Now in these days prophets came down from Jerusalem to Antioch. And one of them named Agabus stood up and foretold by the Spirit that there would be a great famine over all the world (this took place in the days of Claudius). So the disciples determined, everyone according to his ability, to send relief to the brothers living in Judea. And they did so, sending it to the elders by the hand of Barnabas and Saul. (Acts 11: 27-30)

Here we see a specific need that was prophesied as besetting the church in Judea that the rest of the church took up offerings for and delivered by hand for the relief of those saints. The church around the region was made aware of a need that wold impact a church in a completely different region and they gave to see to it that the needs of those brothers was met. This is a recurring theme....

Now concerning the collection for the saints: as I directed the churches of Galatia, so you also are to do. On the first day of every week, each of you is to put something aside and store it up, as he may prosper, so that there will be no collecting when I come. And when I arrive, I will send those whom you accredit by letter to carry your gift to Jerusalem. (1 Cor 16: 1-3)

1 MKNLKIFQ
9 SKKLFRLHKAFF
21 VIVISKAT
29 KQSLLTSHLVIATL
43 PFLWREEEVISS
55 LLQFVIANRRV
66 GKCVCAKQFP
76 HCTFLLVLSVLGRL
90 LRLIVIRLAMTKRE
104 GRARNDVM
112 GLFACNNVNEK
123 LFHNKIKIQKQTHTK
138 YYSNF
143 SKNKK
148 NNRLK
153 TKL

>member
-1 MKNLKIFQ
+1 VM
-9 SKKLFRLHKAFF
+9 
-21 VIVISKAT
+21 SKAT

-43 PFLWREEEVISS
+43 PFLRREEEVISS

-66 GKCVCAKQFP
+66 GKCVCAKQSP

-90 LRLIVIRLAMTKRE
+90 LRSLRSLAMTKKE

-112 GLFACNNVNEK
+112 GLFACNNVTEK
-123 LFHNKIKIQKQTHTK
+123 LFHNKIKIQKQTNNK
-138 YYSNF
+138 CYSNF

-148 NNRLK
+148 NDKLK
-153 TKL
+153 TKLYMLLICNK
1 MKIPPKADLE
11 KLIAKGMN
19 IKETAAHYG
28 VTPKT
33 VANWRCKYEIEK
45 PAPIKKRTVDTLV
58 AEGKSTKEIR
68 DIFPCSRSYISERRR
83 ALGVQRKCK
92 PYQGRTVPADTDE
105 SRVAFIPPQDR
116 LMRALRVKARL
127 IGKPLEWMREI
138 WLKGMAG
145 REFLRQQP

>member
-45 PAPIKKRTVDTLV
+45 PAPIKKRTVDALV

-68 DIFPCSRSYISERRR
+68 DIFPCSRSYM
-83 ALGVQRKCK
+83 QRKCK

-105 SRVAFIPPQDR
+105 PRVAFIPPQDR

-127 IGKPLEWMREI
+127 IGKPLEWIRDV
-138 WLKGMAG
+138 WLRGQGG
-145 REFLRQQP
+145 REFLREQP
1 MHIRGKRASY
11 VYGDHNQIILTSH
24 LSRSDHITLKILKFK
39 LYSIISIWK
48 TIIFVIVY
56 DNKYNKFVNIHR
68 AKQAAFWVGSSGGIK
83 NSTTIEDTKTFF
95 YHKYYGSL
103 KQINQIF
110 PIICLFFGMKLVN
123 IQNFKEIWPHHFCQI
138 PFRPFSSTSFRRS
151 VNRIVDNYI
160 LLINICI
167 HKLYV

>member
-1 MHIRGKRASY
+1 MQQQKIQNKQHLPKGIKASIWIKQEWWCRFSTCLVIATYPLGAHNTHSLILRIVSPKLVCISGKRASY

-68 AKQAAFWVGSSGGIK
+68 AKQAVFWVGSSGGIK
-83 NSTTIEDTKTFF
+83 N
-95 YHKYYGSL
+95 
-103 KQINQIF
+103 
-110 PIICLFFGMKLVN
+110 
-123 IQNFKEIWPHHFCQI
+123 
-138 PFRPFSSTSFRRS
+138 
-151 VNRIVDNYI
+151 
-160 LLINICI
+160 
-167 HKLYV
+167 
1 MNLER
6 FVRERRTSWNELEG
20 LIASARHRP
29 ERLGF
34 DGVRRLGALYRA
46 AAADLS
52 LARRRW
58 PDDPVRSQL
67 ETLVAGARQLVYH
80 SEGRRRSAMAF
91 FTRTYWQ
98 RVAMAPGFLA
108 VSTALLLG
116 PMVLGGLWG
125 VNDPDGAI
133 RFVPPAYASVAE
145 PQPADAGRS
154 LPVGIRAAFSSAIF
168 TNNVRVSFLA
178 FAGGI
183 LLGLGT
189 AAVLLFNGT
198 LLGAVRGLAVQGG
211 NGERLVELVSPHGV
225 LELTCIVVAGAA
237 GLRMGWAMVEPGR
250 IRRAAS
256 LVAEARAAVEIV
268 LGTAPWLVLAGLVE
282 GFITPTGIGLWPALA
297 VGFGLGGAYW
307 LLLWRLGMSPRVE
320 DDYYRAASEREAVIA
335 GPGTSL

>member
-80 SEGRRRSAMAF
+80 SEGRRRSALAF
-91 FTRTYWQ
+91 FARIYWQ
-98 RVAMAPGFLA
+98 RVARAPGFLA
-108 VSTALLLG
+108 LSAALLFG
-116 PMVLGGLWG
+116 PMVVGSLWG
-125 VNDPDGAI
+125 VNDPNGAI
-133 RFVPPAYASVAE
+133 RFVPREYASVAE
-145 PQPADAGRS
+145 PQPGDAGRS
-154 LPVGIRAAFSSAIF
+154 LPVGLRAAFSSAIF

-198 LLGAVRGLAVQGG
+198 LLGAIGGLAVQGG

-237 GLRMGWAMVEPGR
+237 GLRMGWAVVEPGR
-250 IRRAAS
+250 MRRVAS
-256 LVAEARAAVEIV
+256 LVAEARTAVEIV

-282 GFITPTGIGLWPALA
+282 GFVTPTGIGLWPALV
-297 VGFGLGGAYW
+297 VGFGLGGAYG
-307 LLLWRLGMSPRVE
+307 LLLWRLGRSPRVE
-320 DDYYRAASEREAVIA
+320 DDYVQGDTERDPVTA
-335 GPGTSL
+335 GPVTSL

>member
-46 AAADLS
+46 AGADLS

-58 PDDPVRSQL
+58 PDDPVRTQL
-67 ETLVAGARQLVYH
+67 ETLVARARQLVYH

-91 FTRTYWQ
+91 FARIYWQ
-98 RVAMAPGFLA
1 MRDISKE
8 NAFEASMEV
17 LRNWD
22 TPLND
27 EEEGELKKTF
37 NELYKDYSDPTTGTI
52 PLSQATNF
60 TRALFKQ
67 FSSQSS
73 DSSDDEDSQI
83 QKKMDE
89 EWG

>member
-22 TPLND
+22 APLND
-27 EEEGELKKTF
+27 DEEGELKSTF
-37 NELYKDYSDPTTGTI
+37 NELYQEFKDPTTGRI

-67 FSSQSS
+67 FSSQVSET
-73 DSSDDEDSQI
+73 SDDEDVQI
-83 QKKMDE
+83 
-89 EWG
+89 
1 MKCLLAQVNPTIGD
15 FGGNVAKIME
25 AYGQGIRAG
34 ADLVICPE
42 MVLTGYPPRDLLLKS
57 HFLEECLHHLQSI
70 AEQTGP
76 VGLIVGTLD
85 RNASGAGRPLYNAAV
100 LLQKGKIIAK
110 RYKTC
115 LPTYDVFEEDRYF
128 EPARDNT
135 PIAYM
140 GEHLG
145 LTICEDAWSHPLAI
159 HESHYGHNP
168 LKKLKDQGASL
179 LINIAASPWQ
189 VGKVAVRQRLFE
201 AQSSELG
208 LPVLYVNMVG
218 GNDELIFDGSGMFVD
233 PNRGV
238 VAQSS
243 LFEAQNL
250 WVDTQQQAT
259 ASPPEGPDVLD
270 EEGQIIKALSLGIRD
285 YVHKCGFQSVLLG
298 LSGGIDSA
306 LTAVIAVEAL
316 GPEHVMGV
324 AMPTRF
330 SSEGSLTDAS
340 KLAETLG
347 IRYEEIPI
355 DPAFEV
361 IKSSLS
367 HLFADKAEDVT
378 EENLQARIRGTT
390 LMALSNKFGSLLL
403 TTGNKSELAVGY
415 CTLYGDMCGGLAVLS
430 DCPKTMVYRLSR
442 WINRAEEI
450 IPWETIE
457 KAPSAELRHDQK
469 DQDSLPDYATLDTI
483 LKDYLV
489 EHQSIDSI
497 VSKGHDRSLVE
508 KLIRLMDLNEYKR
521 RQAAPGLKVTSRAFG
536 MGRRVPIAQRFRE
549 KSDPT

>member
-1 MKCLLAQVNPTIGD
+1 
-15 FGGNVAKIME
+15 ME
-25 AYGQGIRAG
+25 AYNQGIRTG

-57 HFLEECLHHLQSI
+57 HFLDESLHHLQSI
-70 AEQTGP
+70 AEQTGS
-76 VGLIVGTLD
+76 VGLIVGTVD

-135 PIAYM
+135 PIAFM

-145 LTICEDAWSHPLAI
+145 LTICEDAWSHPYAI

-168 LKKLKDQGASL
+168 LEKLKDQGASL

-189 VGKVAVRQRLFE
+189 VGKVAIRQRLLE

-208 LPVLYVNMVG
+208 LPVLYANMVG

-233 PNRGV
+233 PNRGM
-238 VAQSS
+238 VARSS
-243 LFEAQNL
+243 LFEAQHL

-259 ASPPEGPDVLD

We see here a special collection being taken at the church but not to stay in the coffers of the church in Corinth (and previously Galatia) but rather to be gathered and taken to Jerusalem for the severe need there, spoken of in a number of places throughout the New Testament.

Let’s look at the praise heaped upon the church in Macedonia for their generosity that was so extraordinary that Paul took the time to mention it in his letter to the church in Corinth. Paul devotes virtually all of two chapters to giving (2 Corinthians 8-9) but we often only hear about the "God loves a cheerful giver" portion (2 Cor 9: 6-8) from pulpits as a plea for greater giving to the local church when the offering is down, even though that has nothing to do with what Paul is talking about.